It's always exciting to hear about new technology like the tablet, and the idea of a new Apple tablet is one that sets us all aglow. But while we wait seemingly endlessly for Apple to come through (or not) with its long-rumored product, other manufacturers are flirting with the same idea, and it has me wondering why we need a new device category like tablets at all--beyond short-term technology titillation. Not only that, we've seen a similar device in the past and it turned out, nobody wanted it.
Is There a Compelling Need?
We aren't really looking for another form factor are we? We have smart phones in our pockets and if we want a keyboard and reasonable screen size we have Netbooks, which are ultra-portable and incredibly cheap. With the combination of these two items, do we really, really need a third category to step into the fray? I'm not so sure.
What Will We Do With Them?
Presumably the new tablets will be aimed at non-business users and be used for eBook reading, watching TV and movies and of course playing games. Now, you certainly could argue that a Netbook is a lousy eBook reader, but with a little design imagination to make the screen more ebook-friendly, netbooks could easily provide the same functionality people would likely get from a tablet or eBook reader in a device that has a keyboard and is much cheaper. In fact, the One Laptop Per Child PC was designed to be this type of device, as was Lenova's new netbook-tablet hybrid.
Games People Play
That still leaves games, which is a huge market and can't be easily dismissed. A big part of Apple's success in the App Store is the proliferation of games for the iPhone. A bigger surface would provide a larger palette for the game developers and likely more gaming revenue for Apple. I imagine other manufacturers are thinking about honing in on this gaming action as well.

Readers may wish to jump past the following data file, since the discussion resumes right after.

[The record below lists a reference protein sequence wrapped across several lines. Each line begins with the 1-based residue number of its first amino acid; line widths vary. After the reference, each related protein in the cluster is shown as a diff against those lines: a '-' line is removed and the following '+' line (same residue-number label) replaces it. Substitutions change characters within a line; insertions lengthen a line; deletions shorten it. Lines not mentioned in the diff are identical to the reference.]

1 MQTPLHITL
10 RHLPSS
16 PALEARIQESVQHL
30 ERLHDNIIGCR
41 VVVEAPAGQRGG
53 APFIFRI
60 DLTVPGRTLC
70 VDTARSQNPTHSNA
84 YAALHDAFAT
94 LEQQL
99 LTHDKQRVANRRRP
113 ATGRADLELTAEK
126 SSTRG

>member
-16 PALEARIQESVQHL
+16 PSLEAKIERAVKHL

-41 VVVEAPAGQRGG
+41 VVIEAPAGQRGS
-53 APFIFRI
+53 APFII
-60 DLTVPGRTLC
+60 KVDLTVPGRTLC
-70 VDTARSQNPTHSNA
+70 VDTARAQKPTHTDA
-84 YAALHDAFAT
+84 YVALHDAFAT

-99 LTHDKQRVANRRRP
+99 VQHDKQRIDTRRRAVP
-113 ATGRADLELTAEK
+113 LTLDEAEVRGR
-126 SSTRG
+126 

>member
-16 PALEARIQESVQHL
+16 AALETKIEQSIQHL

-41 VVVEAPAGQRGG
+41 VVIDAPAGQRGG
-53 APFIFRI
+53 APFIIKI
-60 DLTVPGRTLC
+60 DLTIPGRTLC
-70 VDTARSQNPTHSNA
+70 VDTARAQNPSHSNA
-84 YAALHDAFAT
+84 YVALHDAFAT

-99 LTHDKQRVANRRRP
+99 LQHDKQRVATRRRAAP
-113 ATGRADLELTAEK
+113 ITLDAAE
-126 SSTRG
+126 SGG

Sounds like the UMPC To Me
Yet for all the hype, we've seen a device with similar functionality before, one that didn't go over terribly well. Consider this: In July 2006, more than three years ago, I wrote a review of a device for InformationWeek that sounds surprisingly similar to what we can expect from tablet PCs. The product was the Samsung Q1, a precursor to the Netbook market, known as a UMPC or Ultra Mobile PC. Here's how I described it:
Picture a device the size of a large paper back book that replaces your PDA, MP3 player, media player, portable game device, notebook computer and even your phone...
The problem was that the device had trouble finding a market and never really took off. UMPCs eventually evolved into Netbooks, which proved much more popular. Might the tablet, a device which offers a similar set of functions face the same issues and the same fate? Granted the Tablet will have the advantage of touch screen technology that wasn't widely available at that point, but is that enough to push people to buy them?
One Device too Many?
How many devices exactly are we willing to own to cover our every computing whim? Maybe tablets are something we'll look back on and wonder why there was so much fuss about something it turns out that nobody really wanted. I'm not convinced there is a market, but whatever happens, let's get this started and find out because until we see them distributed in a widespread market, we can only guess.